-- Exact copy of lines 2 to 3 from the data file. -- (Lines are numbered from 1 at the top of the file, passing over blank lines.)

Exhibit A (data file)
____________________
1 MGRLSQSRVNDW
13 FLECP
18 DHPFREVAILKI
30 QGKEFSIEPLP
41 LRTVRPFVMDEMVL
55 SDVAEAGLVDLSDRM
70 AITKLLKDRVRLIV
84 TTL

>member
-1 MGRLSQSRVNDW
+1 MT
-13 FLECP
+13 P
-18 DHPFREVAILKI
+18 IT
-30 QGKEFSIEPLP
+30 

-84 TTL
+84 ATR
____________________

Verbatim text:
13 FLECP
18 DHPFREVAILKI